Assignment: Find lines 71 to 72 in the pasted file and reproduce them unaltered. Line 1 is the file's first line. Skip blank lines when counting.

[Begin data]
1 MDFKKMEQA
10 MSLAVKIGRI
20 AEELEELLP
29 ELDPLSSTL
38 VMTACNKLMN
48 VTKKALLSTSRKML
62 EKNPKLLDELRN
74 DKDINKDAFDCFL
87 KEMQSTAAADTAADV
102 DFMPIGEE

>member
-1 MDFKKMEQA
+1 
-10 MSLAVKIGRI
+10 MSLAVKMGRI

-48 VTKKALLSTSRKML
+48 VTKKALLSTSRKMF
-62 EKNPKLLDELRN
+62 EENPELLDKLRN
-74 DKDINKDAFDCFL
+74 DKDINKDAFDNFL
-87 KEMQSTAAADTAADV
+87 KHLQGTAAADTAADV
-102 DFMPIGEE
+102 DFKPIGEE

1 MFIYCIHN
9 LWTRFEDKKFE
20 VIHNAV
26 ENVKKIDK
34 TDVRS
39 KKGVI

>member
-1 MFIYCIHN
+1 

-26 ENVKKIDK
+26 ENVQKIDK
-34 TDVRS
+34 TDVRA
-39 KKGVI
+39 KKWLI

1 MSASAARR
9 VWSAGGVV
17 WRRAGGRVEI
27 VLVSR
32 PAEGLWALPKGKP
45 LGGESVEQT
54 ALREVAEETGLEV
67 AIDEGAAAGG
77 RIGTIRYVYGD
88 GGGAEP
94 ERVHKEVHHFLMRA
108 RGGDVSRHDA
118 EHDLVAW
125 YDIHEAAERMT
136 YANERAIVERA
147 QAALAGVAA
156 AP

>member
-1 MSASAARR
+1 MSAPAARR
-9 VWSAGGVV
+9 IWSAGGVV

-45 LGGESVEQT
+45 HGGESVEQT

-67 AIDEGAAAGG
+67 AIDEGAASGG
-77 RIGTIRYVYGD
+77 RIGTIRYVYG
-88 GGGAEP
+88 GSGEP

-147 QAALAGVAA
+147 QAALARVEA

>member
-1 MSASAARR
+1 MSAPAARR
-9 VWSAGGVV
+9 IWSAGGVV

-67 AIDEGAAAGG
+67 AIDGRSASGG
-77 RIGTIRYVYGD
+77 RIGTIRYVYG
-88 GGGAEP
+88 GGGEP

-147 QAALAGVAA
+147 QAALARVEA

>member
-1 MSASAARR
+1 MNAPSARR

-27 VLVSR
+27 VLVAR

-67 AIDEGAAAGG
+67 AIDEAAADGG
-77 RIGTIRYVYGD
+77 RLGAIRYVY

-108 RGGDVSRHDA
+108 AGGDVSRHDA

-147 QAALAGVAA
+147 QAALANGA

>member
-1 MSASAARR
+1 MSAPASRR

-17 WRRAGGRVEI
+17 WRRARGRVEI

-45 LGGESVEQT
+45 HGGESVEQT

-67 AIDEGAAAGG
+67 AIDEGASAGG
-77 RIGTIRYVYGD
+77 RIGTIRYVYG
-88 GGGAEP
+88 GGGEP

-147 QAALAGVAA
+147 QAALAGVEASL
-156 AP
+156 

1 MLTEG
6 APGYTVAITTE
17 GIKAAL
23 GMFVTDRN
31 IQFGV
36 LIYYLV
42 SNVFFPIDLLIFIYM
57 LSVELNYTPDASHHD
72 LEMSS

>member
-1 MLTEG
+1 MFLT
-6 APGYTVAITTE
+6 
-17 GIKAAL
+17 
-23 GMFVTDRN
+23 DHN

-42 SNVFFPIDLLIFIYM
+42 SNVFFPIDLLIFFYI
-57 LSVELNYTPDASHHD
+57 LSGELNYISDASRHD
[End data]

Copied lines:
-147 QAALAGVAA
+147 QAALARVEA